When it comes to opening or developing a new ASC, there are scores of things to consider. We provide five dos and don’ts for opening or developing a new ASC including trends that impact efficiency and success.
With ASCs, a hospital partner can help negotiate better managed care rates than they could secure on their own. “It can be a symbiotic relationship for the hospital and the surgery center,” she explains. “Hospitals are seeing the need to leverage another site of service for patients that don’t need a high level of acute care. This alleviates their schedule. As a result, more complex cases can get their care more quickly and efficiently. In addition, ASC patients get their needs met more quickly, without the potential of being bumped for something more critical. That’s a win-win for everybody.”
Adding an ASC management organization to the mix brings additional expertise in running the partnership more efficiently, and cost effectively. “Part of ensuring a successful partnership is understanding what the hospital needs in an ASC partner, what their goals are and what they’re trying to achieve,” says Martin. “Making sure that the mission, vision, and values mesh with Regent’s values to help them accomplish their ASC goals. It’s a partnership, like a marriage. You want to ensure you’re all on the same page about what you’re hoping to achieve.”
In addition to suggesting new ASCs seek hospital-physician partnerships, Martin outlines 4 additional dos and don’ts for success:
DO: Pin Down Volume Commitments
To avoid profitability disappointments, Martin says it is more critical today than ever before to get firm volume commitments from your new ASC’s potential physician partners. “We need to understand whether that case volume is being done today and where. Then have them commit to bringing those cases to the ASC,” she says. “We ask is these cases appropriate for an ASC environment or more appropriate for the hospital? If the physician is still working inside the hospital, how comfortable are they moving to the ACS environment? And how do we help them make that transition?’”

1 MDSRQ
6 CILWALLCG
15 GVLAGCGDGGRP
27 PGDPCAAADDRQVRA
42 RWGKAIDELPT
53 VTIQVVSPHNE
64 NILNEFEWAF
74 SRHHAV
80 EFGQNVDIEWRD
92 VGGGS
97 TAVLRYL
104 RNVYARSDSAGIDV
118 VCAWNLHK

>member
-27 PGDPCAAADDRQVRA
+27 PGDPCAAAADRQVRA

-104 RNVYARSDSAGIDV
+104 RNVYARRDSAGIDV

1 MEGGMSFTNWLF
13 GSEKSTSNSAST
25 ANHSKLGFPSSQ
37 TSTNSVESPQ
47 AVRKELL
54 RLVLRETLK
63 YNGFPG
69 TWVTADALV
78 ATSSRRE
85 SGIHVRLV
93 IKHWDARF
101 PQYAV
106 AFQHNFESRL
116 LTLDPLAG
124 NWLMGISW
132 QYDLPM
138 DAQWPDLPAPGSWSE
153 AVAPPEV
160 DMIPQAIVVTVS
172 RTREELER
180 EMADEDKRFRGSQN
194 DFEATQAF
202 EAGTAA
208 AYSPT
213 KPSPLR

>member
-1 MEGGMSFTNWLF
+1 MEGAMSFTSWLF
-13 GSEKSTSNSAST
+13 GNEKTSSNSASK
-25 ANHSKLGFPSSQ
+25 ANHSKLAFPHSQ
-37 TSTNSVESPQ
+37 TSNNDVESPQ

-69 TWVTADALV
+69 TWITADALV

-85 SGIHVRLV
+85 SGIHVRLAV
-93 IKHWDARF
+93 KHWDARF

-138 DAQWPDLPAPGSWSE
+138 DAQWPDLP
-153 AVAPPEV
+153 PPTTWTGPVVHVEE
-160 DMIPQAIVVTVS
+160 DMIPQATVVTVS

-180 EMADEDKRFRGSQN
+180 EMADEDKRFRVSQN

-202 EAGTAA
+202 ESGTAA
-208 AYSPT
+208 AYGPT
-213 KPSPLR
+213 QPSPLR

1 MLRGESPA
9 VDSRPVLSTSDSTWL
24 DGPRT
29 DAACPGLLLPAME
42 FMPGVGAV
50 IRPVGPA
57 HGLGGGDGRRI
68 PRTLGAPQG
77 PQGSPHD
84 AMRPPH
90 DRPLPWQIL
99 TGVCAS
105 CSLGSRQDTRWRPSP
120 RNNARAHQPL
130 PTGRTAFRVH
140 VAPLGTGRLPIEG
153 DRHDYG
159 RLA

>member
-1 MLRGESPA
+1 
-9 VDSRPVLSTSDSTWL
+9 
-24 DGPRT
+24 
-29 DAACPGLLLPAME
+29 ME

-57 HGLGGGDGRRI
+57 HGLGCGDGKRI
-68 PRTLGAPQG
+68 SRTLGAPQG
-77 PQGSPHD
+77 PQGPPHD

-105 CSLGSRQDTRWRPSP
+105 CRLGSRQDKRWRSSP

DON’T: Rely on a Single Specialty
Martin says that while hospitals may see competition in the market for one particular specialty, the best answer may not be to create a single-specialty ASC.
“I think a single-specialty ASC is still doable,” Martin says, “but it’s a riskier and more volatile approach. I think we’ll continue to see some procedures that Medicare will say should be done in the office, and if your work is based on that particular specialty, that creates a significant hurdle to overcome. As a multi-specialty ASC you spread that risk. You’re more able to adapt and roll with the punches.”
DO: Drive Evidence-Based Decisions from Quality Reports
Quality reporting and evidence-based data are increasingly important for surgery centers. “In the past, while we collected the data frequently, we didn’t do enough with it,” she says. “As quality programs increase and improve, ASCs are doing more data reporting, analyzing the data, and making adjustments as needed. If ASCs do that well, they’ve got evidence that they can share with patients and physicians and managed care companies. By doing so, we’re not just saying we deliver great care, we’ve got the data to prove it.”
DON’T: Overspend on EMR Technology
While recent trends have seen hospitals jumping on the EMR bandwagon, Martin doesn’t believe EMRs are at the point yet where they deliver an ROI that makes sense in the ASC environment. “Technology can wonderful things, but we need to be smart about implementation in surgery centers,” she says. “We need to capture data and information but do it in a way that is so efficient that it doesn’t impede what we’re trying to accomplish. It’s very difficult when you’re doing multi-specialty to get an EMR system that’s great for each specialty, especially orthopedics or spine where they’re putting in a lot of implants and using a lot of equipment. To have data-driven and metrics-driven results, we need to harness the technology that makes sense. Case costing, turnover time, hours per case are the things that ASCs need to be able to manage to thrive.”
For more information on the five dos and don’ts for opening or developing a new ASC, contact Thomas Crossen at firstname.lastname@example.org.